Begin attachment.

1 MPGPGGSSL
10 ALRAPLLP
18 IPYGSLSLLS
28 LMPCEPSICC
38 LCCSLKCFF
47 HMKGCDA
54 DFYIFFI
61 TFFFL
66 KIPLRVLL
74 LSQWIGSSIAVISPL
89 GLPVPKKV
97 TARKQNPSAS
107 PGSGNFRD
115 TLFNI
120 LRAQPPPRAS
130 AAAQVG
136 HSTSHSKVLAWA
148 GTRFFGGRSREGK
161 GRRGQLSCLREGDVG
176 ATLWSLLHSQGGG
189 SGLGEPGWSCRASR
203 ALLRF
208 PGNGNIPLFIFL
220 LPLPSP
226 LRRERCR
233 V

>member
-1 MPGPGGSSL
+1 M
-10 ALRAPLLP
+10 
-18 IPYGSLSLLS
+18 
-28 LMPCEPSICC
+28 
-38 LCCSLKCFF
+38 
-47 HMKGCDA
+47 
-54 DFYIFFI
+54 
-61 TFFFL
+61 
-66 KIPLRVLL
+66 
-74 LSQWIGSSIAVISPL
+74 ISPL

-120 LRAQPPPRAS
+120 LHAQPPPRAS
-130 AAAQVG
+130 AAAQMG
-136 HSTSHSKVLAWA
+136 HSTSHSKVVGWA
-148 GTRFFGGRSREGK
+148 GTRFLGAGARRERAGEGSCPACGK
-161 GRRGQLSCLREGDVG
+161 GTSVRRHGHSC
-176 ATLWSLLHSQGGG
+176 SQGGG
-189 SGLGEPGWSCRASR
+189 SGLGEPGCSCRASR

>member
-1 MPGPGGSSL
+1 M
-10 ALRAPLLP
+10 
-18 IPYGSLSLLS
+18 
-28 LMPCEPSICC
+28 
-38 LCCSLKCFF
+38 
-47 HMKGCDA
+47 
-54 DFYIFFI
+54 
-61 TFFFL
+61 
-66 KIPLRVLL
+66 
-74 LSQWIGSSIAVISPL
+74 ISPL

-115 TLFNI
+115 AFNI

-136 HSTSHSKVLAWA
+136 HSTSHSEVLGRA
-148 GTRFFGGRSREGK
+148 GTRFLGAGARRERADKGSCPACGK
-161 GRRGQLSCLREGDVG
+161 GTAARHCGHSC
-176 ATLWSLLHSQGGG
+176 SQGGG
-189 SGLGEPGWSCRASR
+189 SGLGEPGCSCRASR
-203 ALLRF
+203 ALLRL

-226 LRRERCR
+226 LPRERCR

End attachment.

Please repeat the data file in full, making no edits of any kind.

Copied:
1 MPGPGGSSL
10 ALRAPLLP
18 IPYGSLSLLS
28 LMPCEPSICC
38 LCCSLKCFF
47 HMKGCDA
54 DFYIFFI
61 TFFFL
66 KIPLRVLL
74 LSQWIGSSIAVISPL
89 GLPVPKKV
97 TARKQNPSAS
107 PGSGNFRD
115 TLFNI
120 LRAQPPPRAS
130 AAAQVG
136 HSTSHSKVLAWA
148 GTRFFGGRSREGK
161 GRRGQLSCLREGDVG
176 ATLWSLLHSQGGG
189 SGLGEPGWSCRASR
203 ALLRF
208 PGNGNIPLFIFL
220 LPLPSP
226 LRRERCR
233 V

>member
-1 MPGPGGSSL
+1 M
-10 ALRAPLLP
+10 
-18 IPYGSLSLLS
+18 
-28 LMPCEPSICC
+28 
-38 LCCSLKCFF
+38 
-47 HMKGCDA
+47 
-54 DFYIFFI
+54 
-61 TFFFL
+61 
-66 KIPLRVLL
+66 
-74 LSQWIGSSIAVISPL
+74 ISPL

-120 LRAQPPPRAS
+120 LHAQPPPRAS
-130 AAAQVG
+130 AAAQMG
-136 HSTSHSKVLAWA
+136 HSTSHSKVVGWA
-148 GTRFFGGRSREGK
+148 GTRFLGAGARRERAGEGSCPACGK
-161 GRRGQLSCLREGDVG
+161 GTSVRRHGHSC
-176 ATLWSLLHSQGGG
+176 SQGGG
-189 SGLGEPGWSCRASR
+189 SGLGEPGCSCRASR

>member
-1 MPGPGGSSL
+1 M
-10 ALRAPLLP
+10 
-18 IPYGSLSLLS
+18 
-28 LMPCEPSICC
+28 
-38 LCCSLKCFF
+38 
-47 HMKGCDA
+47 
-54 DFYIFFI
+54 
-61 TFFFL
+61 
-66 KIPLRVLL
+66 
-74 LSQWIGSSIAVISPL
+74 ISPL

-115 TLFNI
+115 AFNI

-136 HSTSHSKVLAWA
+136 HSTSHSEVLGRA
-148 GTRFFGGRSREGK
+148 GTRFLGAGARRERADKGSCPACGK
-161 GRRGQLSCLREGDVG
+161 GTAARHCGHSC
-176 ATLWSLLHSQGGG
+176 SQGGG
-189 SGLGEPGWSCRASR
+189 SGLGEPGCSCRASR
-203 ALLRF
+203 ALLRL

-226 LRRERCR
+226 LPRERCR